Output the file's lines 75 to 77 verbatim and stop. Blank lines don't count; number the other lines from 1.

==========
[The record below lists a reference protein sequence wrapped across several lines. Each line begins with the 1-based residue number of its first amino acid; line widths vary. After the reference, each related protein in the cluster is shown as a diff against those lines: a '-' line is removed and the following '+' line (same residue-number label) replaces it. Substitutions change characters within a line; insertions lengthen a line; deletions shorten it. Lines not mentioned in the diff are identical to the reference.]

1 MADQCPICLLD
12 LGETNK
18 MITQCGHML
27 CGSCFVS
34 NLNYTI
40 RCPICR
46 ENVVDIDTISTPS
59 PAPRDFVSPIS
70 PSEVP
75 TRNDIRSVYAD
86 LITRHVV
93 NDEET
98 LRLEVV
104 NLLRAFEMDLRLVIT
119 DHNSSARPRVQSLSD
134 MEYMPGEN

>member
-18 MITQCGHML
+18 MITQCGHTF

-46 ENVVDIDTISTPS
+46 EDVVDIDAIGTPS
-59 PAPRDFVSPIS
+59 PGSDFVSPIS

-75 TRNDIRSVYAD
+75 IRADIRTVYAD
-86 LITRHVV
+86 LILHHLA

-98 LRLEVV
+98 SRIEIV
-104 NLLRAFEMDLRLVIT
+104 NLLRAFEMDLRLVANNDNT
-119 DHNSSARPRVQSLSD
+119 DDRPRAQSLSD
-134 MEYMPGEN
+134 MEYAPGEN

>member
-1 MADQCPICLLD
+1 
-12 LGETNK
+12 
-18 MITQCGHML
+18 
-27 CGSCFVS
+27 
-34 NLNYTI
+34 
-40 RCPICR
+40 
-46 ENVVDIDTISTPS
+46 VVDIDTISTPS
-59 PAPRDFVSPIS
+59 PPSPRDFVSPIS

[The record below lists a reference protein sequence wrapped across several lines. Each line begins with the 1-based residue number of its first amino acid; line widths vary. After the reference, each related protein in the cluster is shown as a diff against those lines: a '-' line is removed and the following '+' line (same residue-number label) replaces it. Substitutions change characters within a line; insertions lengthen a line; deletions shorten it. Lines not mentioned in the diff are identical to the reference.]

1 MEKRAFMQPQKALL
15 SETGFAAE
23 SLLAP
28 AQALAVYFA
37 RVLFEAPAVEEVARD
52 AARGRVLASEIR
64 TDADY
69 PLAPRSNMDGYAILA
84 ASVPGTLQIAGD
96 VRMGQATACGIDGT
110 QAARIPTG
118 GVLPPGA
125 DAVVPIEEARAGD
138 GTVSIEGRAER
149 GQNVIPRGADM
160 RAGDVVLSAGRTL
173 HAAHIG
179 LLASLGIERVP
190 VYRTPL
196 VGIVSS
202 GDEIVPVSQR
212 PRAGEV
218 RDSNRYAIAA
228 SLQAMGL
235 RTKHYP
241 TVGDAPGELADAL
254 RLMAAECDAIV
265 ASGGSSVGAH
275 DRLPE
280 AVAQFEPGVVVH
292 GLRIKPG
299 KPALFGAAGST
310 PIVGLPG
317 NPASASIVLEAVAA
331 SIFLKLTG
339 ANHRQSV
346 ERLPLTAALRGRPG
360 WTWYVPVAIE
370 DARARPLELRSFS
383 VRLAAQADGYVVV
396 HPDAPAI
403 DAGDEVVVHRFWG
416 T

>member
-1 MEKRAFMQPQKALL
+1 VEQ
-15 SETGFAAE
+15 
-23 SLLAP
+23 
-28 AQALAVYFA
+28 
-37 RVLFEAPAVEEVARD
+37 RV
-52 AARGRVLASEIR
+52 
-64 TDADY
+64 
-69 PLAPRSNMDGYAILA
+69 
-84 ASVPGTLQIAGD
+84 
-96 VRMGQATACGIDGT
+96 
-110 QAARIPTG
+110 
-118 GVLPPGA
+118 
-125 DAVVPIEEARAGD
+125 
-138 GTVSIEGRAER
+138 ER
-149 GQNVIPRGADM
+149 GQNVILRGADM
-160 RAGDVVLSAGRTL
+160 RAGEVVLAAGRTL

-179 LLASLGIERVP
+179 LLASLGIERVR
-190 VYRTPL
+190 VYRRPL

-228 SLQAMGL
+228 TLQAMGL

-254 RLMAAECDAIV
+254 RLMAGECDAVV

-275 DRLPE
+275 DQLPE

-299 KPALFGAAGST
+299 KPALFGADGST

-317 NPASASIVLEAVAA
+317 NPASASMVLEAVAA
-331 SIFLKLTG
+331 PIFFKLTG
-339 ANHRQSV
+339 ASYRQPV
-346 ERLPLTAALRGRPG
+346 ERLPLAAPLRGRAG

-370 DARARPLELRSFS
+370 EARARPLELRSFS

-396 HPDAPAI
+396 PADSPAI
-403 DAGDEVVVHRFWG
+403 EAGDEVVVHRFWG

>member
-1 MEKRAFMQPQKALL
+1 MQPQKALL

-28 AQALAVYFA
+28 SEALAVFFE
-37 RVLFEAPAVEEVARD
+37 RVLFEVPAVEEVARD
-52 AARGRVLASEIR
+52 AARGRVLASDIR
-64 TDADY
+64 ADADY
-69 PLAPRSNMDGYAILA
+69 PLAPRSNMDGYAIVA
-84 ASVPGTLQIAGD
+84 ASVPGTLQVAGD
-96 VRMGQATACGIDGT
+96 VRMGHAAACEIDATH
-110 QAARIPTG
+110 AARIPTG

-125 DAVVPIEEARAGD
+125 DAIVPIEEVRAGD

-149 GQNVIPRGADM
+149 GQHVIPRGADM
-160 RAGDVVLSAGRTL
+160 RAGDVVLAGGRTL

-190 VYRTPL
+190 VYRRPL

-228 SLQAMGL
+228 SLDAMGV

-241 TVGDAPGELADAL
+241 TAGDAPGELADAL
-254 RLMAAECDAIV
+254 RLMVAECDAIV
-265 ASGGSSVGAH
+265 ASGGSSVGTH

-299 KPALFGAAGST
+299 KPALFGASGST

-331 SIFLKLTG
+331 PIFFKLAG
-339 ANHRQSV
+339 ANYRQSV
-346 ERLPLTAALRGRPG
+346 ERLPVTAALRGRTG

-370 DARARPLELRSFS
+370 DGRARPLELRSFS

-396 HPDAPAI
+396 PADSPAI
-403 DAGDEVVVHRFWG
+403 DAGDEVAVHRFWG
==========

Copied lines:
202 GDEIVPVSQR
212 PRAGEV
218 RDSNRYAIAA